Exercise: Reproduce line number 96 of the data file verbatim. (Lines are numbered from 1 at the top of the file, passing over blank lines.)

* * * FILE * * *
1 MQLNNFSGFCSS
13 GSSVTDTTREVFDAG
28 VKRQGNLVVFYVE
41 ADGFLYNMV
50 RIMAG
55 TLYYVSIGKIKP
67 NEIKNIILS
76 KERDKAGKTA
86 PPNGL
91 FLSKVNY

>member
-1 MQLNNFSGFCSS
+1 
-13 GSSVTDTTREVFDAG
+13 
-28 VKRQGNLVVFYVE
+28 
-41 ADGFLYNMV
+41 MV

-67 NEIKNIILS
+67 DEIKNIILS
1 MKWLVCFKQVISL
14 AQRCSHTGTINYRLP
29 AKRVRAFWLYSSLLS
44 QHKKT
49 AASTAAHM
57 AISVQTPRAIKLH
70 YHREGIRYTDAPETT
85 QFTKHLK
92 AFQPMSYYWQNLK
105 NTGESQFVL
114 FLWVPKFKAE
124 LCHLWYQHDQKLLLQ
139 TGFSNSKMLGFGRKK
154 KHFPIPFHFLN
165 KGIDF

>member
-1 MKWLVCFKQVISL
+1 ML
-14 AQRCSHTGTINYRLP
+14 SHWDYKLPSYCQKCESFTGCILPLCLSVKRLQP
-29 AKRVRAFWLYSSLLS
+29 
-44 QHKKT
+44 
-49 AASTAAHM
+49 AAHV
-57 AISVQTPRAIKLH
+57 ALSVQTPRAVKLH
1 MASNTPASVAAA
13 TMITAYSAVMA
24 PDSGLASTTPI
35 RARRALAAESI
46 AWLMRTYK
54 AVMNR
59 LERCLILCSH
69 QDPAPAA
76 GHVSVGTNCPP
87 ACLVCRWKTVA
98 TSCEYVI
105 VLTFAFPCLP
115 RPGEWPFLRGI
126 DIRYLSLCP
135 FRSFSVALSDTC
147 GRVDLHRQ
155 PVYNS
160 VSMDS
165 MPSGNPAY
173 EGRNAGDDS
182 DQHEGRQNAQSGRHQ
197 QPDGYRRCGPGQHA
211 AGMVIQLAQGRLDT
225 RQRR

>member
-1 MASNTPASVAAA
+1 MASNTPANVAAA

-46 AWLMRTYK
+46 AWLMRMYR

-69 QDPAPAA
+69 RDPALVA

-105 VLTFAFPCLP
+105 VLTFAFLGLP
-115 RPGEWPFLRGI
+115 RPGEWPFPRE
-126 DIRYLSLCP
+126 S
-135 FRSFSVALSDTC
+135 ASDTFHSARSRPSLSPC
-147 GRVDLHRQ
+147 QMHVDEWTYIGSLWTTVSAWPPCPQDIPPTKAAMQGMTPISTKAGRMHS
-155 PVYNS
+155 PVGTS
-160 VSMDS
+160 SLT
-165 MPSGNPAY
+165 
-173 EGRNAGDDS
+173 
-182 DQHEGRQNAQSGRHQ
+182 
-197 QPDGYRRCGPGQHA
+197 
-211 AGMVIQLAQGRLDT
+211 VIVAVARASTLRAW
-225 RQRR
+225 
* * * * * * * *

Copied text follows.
+165 